A lovely warm afternoon, and for a wonder freedom till four, the first spell of it for weeks. Went to a puddle some way off, near a Kaffir kraal, and washed. Some women came with calabashes for water, and I tried to buy the bead bangles and waistlace off a baby child, but failed. Then I invaded the kraal for meal and chickens, but failed again. I never thought, when I visited Earl’s Court a year ago, that I should look on the African original so soon. Round mud hovels, with a tall plaited-straw portico in front. Most of the men look like worthless loafers; the women finely-built, capable creatures.

Heavy firing has been going on all day, mostly with lyddite, on our side, by the sound. You can see the shells bursting on the top of a big kopje.

This is a funny little place: pleasant cottages dotted round in desultory fashion, as though the town had been brought up in waggons and just tipped out anyhow. Half the houses are empty and gutted; we are all going to sleep in houses to-night. There has been a row about looting a chemist’s shop; our fellows thought he was away with the Boers, but he turned up in the middle. There were some curious bits of plunder.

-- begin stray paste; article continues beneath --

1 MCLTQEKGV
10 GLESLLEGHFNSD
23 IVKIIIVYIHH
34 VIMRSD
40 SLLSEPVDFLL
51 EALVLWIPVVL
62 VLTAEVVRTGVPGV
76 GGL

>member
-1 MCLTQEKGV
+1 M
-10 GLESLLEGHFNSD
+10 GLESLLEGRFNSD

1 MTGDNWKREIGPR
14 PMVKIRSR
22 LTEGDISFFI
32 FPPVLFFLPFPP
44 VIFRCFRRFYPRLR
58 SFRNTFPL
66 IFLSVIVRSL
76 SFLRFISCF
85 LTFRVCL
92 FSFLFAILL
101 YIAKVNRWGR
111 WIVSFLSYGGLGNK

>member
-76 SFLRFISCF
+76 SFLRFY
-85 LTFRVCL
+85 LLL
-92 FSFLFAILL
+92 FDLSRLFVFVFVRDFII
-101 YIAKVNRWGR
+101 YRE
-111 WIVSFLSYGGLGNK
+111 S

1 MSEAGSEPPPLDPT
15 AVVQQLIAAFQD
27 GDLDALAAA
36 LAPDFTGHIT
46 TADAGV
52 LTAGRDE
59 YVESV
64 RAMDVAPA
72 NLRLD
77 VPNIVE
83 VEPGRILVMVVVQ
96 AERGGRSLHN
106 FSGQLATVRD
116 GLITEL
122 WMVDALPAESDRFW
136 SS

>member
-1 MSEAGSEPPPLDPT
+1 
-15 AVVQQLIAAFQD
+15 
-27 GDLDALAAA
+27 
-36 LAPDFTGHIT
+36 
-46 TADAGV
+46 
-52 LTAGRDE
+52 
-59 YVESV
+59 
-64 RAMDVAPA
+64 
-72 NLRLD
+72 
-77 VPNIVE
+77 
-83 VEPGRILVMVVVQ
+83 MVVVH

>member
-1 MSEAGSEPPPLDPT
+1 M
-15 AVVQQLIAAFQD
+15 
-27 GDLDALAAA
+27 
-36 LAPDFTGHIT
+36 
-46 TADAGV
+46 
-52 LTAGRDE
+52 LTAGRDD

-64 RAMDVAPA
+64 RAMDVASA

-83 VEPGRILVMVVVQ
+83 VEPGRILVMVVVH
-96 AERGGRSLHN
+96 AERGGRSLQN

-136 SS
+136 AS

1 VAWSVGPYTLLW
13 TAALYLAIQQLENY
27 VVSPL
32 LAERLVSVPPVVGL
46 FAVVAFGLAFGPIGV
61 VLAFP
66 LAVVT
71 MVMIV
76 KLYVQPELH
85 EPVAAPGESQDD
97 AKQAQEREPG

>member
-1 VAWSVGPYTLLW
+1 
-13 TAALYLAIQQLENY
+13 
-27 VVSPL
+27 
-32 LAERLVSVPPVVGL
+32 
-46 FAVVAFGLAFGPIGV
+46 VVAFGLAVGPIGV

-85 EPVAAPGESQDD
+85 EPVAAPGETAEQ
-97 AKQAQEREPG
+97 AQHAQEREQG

We are much disappointed at being left out of the fighting to-day, but it’s only natural. We are only half a battery, and have no reserve ammunition, actual or prospective, for some time.

I have struck my last match. I have now to rely on cordite, which, however, only acts as a spill. You get a rifle cartridge (there are plenty to be got, the infantry seem to drop them about by hundreds), wrench out the bullet and wad, and find the cordite in long slender threads like vermicelli. You dip this in another man’s lighted pipe, when it flares up, and you can light your own.